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Understanding leverage in closed-end funds
Most closed-end funds use leverage in an effort to enhance the fund’s return, income or both. On the following pages we provide an overview of how leverage works, strategies used to create leverage and their inherent costs, as well as the potential benefits and risks that leverage entails.
Why are closed-end funds well-suited for leverage?
A closed-end fund (CEF) raises capital by selling a fixed number of shares at one time through an initial public offering (IPO). Once the initial capital is raised, the fund is “closed” and typically no longer directly offers its shares for sale. Instead, following its IPO, the fund’s shares trade on an exchange, such as the NYSE or the NASDAQ. Unlike a typical mutual fund, CEF shares are neither created nor redeemed in response to investor activity, which means the fund is better able to maintain a steady asset base.1
Regulations limit the ratio of a fund’s leverage to its total assets, and the relatively steady asset base of a CEF makes staying within that ratio easier and more consistent. For this reason, leverage is generally more prevalent in CEFs than in other retail investment products.
Why do CEFs use leverage?
CEFs use leverage in an effort to enhance a fund’s income and return. It’s important to note that leverage magnifies portfolio performance, whether positive or negative:
- If the underlying portfolio return is positive, a leveraged fund typically will have higher returns than an unleveraged fund with the same portfolio.
- Conversely, if the underlying portfolio return is negative, a leveraged fund will have greater losses than an unleveraged version.
Time, however, is also important — over a longer period, such as three or five years, leverage has historically delivered incremental income that more than compensated for the associated cost and added volatility.
The following graph demonstrates this concept, using hypothetical returns and leverage costs based on municipal bond market indexes. Municipal bonds represent the largest CEF asset class, and are used in the example to provide the broadest sample.
In all cases illustrated below, the average incremental return from the leveraged strategy was positive. The leverage strategy added positive return in:
- 82.8% of all rolling 1-year time periods,
- 96.7% of all rolling 3-year time periods, and
- 99.7% of all rolling 5-year time periods.
Leverage benefited this hypothetical strategy, offering:
- an average of 1.81% to 1.86% additional return vs. an unleveraged strategy
- more consistent positive benefits over longer rolling time periods
How does a CEF leverage itself?
To create leverage, a CEF raises capital by borrowing at short-term rates, then uses the proceeds to make additional investments for its portfolio. The fund may also leverage itself by issuing senior securities (preferred shares of the fund) that pay variable or fixed dividends at short-term rates. Holding certain investments within the portfolio — portfolio leverage — is another leverage strategy.
The primary costs associated with leverage are ongoing dividend and interest expenses, but there may also be expenses for issuing or administering leverage. A fund’s leverage strategy is successful when, after considering the associated costs, common shareholders obtain higher distributions or total return than they would have without leverage.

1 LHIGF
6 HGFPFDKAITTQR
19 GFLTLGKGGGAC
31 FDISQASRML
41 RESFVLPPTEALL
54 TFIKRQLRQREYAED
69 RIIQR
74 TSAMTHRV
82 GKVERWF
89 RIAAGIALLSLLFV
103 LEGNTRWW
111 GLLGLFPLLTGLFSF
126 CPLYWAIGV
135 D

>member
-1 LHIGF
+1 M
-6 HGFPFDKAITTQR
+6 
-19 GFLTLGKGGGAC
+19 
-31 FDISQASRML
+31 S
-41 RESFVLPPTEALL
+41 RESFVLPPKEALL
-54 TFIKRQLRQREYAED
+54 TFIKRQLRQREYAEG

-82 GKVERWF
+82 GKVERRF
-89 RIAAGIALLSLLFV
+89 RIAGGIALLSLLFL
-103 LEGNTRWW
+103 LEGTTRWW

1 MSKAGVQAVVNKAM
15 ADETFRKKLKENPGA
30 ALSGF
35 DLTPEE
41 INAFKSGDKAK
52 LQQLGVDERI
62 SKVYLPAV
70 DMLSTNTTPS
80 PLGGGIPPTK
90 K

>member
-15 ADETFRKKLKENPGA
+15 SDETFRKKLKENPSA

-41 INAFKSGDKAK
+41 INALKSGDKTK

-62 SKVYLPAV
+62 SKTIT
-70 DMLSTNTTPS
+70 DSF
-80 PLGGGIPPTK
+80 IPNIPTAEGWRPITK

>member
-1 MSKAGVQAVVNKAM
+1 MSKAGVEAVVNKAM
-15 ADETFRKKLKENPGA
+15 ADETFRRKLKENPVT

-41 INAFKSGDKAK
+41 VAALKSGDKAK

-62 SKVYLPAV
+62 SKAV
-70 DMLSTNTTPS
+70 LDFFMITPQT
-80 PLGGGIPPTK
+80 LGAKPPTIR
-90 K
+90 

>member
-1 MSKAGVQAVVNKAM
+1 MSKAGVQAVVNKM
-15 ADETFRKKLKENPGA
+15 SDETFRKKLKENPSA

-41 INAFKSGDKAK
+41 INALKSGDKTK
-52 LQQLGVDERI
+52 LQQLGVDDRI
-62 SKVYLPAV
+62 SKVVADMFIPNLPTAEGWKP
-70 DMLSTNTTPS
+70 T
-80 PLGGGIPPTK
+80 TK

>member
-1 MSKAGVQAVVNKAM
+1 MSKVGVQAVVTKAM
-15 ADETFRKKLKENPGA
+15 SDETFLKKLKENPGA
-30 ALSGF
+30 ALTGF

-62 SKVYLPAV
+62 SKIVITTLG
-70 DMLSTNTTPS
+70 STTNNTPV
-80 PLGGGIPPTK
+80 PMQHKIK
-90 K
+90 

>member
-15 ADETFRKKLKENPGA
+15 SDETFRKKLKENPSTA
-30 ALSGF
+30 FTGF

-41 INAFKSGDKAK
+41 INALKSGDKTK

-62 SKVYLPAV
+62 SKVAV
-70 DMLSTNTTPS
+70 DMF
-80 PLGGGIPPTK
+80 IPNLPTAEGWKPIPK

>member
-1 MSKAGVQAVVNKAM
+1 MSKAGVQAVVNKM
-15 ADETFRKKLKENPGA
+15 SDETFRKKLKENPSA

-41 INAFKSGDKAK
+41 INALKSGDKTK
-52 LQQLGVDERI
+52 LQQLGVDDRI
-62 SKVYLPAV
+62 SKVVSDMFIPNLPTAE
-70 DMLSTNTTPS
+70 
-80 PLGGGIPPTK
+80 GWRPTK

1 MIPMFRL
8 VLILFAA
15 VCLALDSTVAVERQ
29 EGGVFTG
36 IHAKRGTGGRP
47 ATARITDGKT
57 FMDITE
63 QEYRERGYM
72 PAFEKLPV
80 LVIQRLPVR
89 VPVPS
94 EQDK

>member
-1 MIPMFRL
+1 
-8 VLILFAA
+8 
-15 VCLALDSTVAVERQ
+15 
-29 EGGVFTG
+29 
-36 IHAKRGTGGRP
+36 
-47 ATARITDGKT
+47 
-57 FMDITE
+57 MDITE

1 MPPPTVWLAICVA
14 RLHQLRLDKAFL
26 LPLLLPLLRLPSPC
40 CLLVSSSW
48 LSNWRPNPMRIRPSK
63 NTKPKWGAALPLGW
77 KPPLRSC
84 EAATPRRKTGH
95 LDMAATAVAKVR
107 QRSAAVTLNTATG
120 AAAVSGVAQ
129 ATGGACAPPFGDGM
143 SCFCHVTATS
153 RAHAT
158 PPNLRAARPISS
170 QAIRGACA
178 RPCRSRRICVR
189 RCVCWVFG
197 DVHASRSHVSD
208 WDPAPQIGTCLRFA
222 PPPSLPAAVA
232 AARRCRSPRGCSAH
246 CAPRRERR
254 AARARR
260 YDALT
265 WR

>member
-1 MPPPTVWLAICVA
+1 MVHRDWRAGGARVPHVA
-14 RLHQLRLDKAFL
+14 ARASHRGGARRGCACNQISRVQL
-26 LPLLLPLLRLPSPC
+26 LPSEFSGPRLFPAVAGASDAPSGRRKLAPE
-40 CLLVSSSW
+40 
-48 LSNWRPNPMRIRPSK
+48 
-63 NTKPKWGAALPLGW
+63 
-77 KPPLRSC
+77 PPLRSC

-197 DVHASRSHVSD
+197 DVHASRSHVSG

While leverage may help increase distributions and return potential for the fund, it also increases the volatility of the fund’s net asset value (NAV), and potentially increases volatility of its distributions and market price as well.
Nuveen’s core approach to leverage
Nuveen uses a variety of leverage strategies in its CEFs, and may sometimes use more than one type for a fund. Each type of leverage has characteristics that can make it well suited to specific products and market environments.
Regulatory leverage changes a fund’s capital structure by issuing preferred shares and/or debt. Both are senior to common shares in priority of claims, which means debt interest and preferred share dividends must be paid before any distributions can be made to common shareholders. The amount of debt or preferred share assets is limited by the Investment Company Act of 1940 to a maximum of 50% and 33 1/3% of overall fund assets for preferred shares and debt, respectively.
Debt commonly involves a loan or other debt arrangement with a bank or financial institution to the fund. The fund may also issue debt in public or private markets. The cost of debt leverage is considered interest expense, and is reported as part of the fund’s overall expenses. Interest costs can be matched against certain types of fund income, potentially reducing overall tax liabilities for common shareholders.
Debt leverage may be suitable if the fund’s strategy is expected to experience meaningful capital appreciation or volatility over time, since borrowings are relatively easy to adjust.
The cost of preferred-share leverage is mainly the dividend rate demanded by preferred shareholders. Historically, CEF preferred share dividend rates are similar to other short- to intermediate-term rates, and may be fixed or floating. Dividends usually receive the same tax treatment as the fund’s underlying portfolio income, so preferred shares are often used for municipal bond funds.
Preferred shares often seek ratings from national rating agencies, which can affect dividend rates: shares with higher credit ratings typically pay lower dividend rates, and the cost of leverage is lower.
Certain securities are inherently leveraged; when a fund buys them for its portfolio they are often referred to as portfolio leverage. Examples include inverse floating rate securities issued by Tender Option Bond trusts, and certain futures, forwards and swaps. These investments give the fund investment exposure that is economically greater than the amount invested. Portfolio leverage may offer lower costs, more efficient implementation, or both.